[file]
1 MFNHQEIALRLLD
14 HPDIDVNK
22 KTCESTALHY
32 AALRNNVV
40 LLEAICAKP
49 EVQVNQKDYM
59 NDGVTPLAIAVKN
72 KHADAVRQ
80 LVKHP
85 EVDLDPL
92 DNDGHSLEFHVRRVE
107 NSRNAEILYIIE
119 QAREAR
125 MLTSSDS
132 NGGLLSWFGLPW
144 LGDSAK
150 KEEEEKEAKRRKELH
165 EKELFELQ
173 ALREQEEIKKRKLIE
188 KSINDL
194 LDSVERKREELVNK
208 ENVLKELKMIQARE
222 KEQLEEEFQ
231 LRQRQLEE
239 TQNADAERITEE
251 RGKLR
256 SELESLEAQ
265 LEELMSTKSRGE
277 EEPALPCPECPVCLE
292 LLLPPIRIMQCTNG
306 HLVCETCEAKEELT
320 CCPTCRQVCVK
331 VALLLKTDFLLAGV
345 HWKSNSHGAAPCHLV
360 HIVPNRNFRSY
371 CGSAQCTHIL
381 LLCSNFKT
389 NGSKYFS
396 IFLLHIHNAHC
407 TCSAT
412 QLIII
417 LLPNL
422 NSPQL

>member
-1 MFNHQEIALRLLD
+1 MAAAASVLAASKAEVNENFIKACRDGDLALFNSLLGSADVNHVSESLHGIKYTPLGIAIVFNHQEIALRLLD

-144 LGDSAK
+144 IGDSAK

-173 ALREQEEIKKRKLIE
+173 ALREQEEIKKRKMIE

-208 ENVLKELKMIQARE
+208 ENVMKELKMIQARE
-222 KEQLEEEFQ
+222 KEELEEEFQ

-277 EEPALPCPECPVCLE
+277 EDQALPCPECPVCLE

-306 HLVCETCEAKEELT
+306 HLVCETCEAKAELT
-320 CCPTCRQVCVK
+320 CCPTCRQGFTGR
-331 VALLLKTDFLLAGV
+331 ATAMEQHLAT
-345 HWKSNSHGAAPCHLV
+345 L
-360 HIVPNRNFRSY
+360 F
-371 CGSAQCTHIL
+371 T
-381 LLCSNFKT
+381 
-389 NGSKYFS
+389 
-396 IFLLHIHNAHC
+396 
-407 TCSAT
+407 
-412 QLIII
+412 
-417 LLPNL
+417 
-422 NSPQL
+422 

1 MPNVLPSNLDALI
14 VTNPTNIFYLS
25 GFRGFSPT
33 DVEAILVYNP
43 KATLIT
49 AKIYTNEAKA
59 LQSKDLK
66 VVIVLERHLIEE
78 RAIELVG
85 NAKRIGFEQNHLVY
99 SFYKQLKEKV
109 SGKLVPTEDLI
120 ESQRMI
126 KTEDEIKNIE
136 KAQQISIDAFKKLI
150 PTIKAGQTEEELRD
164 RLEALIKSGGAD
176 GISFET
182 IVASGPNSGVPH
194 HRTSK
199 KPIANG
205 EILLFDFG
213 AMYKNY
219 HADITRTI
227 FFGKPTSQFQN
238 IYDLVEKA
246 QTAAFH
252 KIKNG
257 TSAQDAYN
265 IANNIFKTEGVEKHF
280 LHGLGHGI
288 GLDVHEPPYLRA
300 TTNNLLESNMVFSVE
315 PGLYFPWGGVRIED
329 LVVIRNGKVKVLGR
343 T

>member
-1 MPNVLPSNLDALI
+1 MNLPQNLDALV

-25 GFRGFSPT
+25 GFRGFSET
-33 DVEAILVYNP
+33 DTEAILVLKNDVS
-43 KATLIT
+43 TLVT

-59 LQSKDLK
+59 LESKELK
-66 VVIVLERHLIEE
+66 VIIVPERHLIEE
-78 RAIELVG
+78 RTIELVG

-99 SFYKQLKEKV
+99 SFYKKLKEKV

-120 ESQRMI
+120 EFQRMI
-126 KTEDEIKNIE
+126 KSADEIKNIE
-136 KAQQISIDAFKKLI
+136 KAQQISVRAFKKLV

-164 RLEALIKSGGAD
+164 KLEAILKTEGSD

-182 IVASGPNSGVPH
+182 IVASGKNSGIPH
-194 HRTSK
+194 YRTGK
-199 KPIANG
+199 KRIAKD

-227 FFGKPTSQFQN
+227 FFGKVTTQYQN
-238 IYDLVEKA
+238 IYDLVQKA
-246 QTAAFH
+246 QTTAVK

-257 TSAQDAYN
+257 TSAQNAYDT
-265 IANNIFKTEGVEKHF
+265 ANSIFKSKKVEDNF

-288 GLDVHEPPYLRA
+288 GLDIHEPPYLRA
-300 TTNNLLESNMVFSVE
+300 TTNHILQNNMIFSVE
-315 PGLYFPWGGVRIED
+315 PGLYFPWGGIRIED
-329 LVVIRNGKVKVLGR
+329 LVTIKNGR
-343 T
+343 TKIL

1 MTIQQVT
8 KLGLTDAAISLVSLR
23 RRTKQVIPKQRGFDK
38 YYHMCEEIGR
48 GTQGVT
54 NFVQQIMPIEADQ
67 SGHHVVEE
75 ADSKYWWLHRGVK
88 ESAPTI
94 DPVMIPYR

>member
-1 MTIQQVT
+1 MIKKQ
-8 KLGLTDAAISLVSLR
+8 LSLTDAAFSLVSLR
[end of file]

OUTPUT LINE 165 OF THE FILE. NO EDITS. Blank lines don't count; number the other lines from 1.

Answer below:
+315 PGLYFPWGGIRIED